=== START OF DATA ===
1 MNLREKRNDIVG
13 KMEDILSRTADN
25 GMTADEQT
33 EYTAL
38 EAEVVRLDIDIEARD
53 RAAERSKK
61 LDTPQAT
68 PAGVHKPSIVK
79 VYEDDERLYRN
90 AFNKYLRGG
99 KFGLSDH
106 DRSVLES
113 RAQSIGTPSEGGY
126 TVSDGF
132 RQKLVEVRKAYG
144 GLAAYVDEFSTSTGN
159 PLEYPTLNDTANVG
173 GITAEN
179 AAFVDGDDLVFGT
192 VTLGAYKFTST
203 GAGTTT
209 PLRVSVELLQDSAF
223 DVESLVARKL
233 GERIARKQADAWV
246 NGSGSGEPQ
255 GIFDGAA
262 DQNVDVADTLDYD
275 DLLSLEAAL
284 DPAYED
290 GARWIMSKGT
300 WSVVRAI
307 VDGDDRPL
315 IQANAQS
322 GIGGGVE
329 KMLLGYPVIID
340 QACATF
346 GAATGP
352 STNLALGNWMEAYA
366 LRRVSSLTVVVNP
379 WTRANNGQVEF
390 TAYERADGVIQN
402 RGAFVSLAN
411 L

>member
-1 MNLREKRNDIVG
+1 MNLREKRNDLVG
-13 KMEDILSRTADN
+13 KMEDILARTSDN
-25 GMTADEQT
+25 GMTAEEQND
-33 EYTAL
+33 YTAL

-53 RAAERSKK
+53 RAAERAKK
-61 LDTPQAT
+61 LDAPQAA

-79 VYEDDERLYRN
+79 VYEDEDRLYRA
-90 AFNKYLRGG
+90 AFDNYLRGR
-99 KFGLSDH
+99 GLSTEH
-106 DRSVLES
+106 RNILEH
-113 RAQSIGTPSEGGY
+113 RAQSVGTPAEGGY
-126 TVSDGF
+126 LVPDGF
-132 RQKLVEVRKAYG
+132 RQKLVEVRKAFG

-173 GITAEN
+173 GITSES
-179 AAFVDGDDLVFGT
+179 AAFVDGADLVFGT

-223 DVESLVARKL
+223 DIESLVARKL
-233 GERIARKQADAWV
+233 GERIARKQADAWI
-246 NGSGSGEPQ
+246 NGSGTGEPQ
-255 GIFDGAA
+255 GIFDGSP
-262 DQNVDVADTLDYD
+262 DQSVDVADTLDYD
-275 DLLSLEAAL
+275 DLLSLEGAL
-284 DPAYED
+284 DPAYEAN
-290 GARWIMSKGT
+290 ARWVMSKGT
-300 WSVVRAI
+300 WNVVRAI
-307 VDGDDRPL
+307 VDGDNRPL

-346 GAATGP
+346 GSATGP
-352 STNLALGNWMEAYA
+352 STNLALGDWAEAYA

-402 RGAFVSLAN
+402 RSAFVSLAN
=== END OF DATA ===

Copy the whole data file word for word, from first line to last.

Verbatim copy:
1 MNLREKRNDIVG
13 KMEDILSRTADN
25 GMTADEQT
33 EYTAL
38 EAEVVRLDIDIEARD
53 RAAERSKK
61 LDTPQAT
68 PAGVHKPSIVK
79 VYEDDERLYRN
90 AFNKYLRGG
99 KFGLSDH
106 DRSVLES
113 RAQSIGTPSEGGY
126 TVSDGF
132 RQKLVEVRKAYG
144 GLAAYVDEFSTSTGN
159 PLEYPTLNDTANVG
173 GITAEN
179 AAFVDGDDLVFGT
192 VTLGAYKFTST
203 GAGTTT
209 PLRVSVELLQDSAF
223 DVESLVARKL
233 GERIARKQADAWV
246 NGSGSGEPQ
255 GIFDGAA
262 DQNVDVADTLDYD
275 DLLSLEAAL
284 DPAYED
290 GARWIMSKGT
300 WSVVRAI
307 VDGDDRPL
315 IQANAQS
322 GIGGGVE
329 KMLLGYPVIID
340 QACATF
346 GAATGP
352 STNLALGNWMEAYA
366 LRRVSSLTVVVNP
379 WTRANNGQVEF
390 TAYERADGVIQN
402 RGAFVSLAN
411 L

>member
-1 MNLREKRNDIVG
+1 MNLREKRNDLVG
-13 KMEDILSRTADN
+13 KMEDILARTSDN
-25 GMTADEQT
+25 GMTAEEQND
-33 EYTAL
+33 YTAL

-53 RAAERSKK
+53 RAAERAKK
-61 LDTPQAT
+61 LDAPQAA

-79 VYEDDERLYRN
+79 VYEDEDRLYRA
-90 AFNKYLRGG
+90 AFDNYLRGR
-99 KFGLSDH
+99 GLSTEH
-106 DRSVLES
+106 RNILEH
-113 RAQSIGTPSEGGY
+113 RAQSVGTPAEGGY
-126 TVSDGF
+126 LVPDGF
-132 RQKLVEVRKAYG
+132 RQKLVEVRKAFG

-173 GITAEN
+173 GITSES
-179 AAFVDGDDLVFGT
+179 AAFVDGADLVFGT

-223 DVESLVARKL
+223 DIESLVARKL
-233 GERIARKQADAWV
+233 GERIARKQADAWI
-246 NGSGSGEPQ
+246 NGSGTGEPQ
-255 GIFDGAA
+255 GIFDGSP
-262 DQNVDVADTLDYD
+262 DQSVDVADTLDYD
-275 DLLSLEAAL
+275 DLLSLEGAL
-284 DPAYED
+284 DPAYEAN
-290 GARWIMSKGT
+290 ARWVMSKGT
-300 WSVVRAI
+300 WNVVRAI
-307 VDGDDRPL
+307 VDGDNRPL

-346 GAATGP
+346 GSATGP
-352 STNLALGNWMEAYA
+352 STNLALGDWAEAYA

-402 RGAFVSLAN
+402 RSAFVSLAN